Book reflection: Programming Elm
Another impressive aspect is that the author walks you through practices for refactoring and scaling an app in Chapter 3: Refactor and Enhance Elm Applications and Chapter 6: Build Larger Applications. This information is practical and is clearly demonstrated via examples.
Coding along while reading really allowed me to play around with the language and exercise its features. Following the examples helped me to retain the material but exploring beyond the samples in the book really helped connect the dots. The author does a great job of facilitating this absorption by sprinkling coding challenges along the way with answers available in the book source code materials.
Let's dive into some first impressions of the language.
The Elm Architecture seems well thought-out. Separating the Model, Update, and View logic keeps the code organized, modular, maintainable and easily extensible. Nonetheless, I felt that building upon the architecture became a bit verbose and slightly cumbersome on occasion. I plan to develop more with Elm to further experiment with this hypothesis.
Don't you hate when a compiler yells at you for something and the message is so cryptic that you have no idea where to start? Sure, there are other debugging techniques but the point I'm trying to make is that I've never seen compilation errors as straight-forward and helpful as they are with the Elm compiler.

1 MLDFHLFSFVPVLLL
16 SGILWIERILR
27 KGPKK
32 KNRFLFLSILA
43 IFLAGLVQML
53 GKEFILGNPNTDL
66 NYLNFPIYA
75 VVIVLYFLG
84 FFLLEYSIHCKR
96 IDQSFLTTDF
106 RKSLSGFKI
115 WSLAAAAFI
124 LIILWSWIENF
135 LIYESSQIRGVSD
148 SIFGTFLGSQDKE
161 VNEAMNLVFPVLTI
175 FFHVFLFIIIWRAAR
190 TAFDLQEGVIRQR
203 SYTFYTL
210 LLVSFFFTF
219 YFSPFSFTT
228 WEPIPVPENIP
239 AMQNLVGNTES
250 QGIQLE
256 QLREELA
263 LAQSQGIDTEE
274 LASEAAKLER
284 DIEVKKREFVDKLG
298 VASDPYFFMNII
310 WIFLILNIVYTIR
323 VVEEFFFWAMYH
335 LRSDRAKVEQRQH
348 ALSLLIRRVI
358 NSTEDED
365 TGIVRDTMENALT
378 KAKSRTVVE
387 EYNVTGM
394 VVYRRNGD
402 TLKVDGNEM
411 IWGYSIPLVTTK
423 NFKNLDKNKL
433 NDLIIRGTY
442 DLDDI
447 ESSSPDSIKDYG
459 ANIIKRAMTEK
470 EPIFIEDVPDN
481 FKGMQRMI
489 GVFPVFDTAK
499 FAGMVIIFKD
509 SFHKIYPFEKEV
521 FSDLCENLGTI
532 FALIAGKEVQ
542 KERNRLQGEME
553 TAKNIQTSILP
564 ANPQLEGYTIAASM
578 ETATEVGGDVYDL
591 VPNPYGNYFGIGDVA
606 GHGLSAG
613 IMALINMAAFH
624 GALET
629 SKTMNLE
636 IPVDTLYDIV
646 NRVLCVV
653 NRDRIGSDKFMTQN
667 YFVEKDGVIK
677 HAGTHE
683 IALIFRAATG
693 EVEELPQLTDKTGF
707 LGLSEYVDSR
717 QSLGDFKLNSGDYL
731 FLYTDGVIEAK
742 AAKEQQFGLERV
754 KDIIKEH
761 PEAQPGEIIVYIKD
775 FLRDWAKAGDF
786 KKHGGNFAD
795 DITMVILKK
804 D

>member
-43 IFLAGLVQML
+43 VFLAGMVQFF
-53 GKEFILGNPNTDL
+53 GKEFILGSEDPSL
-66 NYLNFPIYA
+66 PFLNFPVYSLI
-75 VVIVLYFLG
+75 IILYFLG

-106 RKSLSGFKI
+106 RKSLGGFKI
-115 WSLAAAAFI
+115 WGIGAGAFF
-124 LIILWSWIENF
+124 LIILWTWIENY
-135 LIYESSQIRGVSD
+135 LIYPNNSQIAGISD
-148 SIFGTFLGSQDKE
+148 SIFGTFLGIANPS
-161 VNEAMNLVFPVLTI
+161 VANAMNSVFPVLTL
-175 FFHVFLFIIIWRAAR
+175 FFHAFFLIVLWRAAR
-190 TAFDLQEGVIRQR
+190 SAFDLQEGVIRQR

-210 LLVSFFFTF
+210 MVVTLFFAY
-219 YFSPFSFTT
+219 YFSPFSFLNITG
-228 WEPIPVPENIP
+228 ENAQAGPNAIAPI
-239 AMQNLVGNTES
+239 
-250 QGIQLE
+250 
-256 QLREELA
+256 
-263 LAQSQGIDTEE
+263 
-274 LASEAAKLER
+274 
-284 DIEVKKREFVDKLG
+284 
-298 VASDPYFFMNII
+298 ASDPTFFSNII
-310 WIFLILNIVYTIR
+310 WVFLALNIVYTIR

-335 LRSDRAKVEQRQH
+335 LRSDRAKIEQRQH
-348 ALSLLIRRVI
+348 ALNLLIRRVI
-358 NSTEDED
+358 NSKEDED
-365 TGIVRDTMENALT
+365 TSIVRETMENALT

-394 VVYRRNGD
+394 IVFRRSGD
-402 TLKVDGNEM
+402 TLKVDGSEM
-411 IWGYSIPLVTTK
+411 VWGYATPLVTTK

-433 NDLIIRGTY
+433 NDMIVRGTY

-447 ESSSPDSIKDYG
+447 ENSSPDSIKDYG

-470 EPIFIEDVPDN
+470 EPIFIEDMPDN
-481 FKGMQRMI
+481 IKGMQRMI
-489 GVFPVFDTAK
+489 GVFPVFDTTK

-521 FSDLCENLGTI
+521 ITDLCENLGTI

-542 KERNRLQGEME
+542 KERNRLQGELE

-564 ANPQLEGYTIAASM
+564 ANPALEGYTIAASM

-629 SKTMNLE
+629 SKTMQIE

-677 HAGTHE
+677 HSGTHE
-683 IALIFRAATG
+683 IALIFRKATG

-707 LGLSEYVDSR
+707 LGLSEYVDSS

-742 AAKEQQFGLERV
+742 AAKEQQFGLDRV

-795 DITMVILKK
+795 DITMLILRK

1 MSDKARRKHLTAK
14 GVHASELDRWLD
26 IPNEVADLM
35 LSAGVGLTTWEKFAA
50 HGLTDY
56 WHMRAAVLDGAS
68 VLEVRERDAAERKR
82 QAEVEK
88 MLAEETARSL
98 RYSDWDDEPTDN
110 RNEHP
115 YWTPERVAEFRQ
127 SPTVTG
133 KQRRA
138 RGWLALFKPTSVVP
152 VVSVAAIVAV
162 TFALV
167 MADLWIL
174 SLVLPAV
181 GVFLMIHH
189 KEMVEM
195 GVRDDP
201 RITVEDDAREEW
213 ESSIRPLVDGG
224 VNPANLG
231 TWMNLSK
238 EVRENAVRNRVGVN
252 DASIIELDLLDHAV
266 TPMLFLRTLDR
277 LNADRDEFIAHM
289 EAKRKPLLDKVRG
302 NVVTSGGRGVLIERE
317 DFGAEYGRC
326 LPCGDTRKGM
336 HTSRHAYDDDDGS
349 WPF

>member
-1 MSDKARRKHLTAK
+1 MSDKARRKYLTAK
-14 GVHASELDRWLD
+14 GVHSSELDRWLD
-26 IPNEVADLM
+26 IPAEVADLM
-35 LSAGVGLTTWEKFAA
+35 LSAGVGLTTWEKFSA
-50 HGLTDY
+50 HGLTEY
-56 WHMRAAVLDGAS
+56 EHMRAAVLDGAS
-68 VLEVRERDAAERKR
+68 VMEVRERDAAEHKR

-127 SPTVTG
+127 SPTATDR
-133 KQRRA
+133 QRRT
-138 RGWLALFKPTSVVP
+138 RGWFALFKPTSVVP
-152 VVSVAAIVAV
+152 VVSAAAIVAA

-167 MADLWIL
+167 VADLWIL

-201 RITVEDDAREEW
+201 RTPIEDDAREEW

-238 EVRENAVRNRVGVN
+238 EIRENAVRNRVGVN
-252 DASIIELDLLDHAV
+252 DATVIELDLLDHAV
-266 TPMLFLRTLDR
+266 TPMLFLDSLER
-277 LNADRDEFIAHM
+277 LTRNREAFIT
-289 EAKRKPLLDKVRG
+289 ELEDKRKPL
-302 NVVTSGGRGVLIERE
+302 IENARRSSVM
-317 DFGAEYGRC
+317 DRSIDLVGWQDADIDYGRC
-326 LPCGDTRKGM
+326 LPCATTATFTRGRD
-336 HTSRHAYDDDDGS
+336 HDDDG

That being said, at times these straight-forward messages can become quite ubiquitous. This is a net positive characteristic in my opinion. Making significant changes before recompiling can result in a rabbit hole of compilation errors, which is unfortunate. However, this becomes a way to incentivize the developer to compile often following smaller changes. The developer also gets the peace of mind that comes with the satisfaction of the compile-time checklist. Elm makes the promise that the users of an Elm app will experience zero runtime exceptions.
This is a pretty big deal and it's only possible with the help of Elm's type system.
Elm is a strongly-typed language and, so far, the type system gets an A+ from me. Being able to use types like
When starting to code in Elm it quickly becomes apparent that the Elm REPL provides a large productivity boost. There's no need to scaffold code and jump through hoops to make the compiler happy just to test the result of an expression. Fire up the Elm REPL, test away, and move on.
Using only pure functions and being side-effect-free comes with a great deal of benefits. Tests become easy to write, logic becomes easily composable, cognitive overhead is reduced, etc. If interested, check out more thoughts on functional programming here.
Overall, Programming Elm is a worth-while read.